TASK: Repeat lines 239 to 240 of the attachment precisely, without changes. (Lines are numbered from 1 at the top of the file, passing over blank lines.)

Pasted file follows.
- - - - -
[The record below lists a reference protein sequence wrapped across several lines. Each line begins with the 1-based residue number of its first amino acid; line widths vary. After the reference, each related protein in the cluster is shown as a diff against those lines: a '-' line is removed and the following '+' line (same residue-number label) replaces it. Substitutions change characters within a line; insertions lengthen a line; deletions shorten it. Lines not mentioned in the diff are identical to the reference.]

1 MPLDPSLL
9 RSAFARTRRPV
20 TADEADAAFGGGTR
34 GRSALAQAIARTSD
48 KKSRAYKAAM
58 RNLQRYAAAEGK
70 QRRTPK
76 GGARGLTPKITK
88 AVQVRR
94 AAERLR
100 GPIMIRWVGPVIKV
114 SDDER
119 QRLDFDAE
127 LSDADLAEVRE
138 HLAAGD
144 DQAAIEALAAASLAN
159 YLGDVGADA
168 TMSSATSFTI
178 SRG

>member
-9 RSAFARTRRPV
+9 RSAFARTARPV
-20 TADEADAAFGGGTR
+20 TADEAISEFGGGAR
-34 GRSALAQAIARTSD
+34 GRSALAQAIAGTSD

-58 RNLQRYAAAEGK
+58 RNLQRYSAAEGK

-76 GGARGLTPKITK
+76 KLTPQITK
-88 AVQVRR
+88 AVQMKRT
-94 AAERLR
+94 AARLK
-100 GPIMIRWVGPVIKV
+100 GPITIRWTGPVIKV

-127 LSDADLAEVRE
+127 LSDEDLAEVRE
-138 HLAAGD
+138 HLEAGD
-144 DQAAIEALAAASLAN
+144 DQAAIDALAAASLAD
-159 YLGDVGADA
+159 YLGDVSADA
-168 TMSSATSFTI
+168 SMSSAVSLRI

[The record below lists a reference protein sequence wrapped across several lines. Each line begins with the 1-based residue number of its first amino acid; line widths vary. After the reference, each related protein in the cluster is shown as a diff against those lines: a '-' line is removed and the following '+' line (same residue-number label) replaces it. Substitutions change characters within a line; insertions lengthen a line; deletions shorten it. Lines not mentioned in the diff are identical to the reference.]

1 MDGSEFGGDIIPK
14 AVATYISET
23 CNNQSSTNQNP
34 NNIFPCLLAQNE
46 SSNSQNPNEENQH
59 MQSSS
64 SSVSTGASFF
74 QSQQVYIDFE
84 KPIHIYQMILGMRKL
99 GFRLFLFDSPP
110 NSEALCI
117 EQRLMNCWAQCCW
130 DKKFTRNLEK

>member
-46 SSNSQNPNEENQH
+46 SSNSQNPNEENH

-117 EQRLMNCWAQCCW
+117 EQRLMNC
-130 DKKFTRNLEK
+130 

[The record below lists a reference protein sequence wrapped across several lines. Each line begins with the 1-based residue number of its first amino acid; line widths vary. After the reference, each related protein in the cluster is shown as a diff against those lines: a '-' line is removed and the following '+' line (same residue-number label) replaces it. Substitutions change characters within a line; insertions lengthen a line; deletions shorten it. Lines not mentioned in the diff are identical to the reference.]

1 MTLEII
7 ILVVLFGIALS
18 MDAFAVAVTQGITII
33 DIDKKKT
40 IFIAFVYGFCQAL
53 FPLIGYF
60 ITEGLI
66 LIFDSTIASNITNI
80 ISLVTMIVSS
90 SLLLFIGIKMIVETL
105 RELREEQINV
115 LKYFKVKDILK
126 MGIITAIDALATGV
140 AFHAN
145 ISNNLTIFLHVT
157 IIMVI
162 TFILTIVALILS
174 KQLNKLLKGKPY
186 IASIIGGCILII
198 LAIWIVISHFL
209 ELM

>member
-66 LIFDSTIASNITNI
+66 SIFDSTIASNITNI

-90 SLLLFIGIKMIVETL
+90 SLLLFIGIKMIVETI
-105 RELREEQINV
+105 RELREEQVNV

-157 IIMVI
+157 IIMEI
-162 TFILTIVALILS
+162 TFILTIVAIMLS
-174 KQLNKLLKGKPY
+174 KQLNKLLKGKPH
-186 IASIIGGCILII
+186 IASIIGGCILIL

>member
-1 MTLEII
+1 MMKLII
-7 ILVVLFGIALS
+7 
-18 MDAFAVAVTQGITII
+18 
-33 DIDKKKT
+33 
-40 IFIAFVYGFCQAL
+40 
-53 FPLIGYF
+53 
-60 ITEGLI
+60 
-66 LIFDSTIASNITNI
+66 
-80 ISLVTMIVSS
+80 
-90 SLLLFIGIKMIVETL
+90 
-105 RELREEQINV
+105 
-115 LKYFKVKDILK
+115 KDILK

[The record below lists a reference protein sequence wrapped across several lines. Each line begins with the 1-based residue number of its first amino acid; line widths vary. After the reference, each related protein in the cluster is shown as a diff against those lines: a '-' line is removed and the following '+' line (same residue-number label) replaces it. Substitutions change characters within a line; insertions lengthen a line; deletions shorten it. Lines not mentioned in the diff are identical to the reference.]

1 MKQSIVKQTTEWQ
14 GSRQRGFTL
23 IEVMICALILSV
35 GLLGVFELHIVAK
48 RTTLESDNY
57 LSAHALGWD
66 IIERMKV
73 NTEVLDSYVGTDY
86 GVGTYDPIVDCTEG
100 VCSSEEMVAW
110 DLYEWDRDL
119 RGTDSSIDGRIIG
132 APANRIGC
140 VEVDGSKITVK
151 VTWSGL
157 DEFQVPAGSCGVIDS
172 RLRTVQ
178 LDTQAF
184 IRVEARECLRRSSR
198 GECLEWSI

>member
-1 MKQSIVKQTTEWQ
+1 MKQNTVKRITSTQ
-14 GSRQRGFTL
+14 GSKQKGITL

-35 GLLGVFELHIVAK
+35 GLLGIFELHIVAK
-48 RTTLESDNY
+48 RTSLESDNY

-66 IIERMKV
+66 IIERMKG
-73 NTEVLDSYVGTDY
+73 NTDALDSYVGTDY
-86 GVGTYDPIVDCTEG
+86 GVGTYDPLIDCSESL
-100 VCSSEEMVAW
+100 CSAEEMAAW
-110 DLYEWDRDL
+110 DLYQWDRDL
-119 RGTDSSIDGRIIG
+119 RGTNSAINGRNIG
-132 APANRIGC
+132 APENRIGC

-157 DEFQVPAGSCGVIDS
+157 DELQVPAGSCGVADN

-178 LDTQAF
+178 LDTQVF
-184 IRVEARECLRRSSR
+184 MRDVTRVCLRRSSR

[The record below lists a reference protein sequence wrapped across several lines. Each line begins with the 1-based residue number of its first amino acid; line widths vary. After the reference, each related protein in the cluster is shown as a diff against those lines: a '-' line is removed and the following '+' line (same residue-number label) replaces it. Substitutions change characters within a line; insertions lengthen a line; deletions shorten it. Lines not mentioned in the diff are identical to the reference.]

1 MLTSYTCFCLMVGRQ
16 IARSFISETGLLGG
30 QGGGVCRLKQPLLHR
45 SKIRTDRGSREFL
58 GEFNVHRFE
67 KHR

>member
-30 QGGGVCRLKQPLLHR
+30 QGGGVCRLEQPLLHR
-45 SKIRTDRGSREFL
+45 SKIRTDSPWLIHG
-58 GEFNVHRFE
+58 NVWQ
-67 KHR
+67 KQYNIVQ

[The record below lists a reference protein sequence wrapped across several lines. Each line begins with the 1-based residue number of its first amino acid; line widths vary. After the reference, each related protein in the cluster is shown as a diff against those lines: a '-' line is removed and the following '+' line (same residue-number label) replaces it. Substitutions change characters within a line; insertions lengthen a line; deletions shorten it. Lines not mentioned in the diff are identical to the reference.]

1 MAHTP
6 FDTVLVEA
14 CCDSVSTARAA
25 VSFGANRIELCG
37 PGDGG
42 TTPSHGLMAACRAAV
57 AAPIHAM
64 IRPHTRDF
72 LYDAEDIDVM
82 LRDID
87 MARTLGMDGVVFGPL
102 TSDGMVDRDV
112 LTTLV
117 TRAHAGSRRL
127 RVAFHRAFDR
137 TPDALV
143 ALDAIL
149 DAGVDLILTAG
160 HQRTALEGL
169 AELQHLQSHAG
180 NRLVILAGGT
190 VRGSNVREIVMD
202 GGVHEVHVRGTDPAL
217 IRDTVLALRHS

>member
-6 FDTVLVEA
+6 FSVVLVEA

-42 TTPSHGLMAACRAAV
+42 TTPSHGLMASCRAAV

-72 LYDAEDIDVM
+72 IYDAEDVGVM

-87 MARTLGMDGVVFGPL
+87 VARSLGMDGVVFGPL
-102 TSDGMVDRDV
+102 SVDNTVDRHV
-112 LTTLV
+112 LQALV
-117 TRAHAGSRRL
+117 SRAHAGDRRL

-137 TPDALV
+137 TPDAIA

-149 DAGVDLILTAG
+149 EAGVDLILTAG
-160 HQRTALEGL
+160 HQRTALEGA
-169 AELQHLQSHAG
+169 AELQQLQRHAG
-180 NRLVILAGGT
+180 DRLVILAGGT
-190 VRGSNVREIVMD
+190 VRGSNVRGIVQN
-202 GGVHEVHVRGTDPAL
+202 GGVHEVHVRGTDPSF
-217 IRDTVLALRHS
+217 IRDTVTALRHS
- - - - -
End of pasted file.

-149 DAGVDLILTAG
+149 EAGVDLILTAG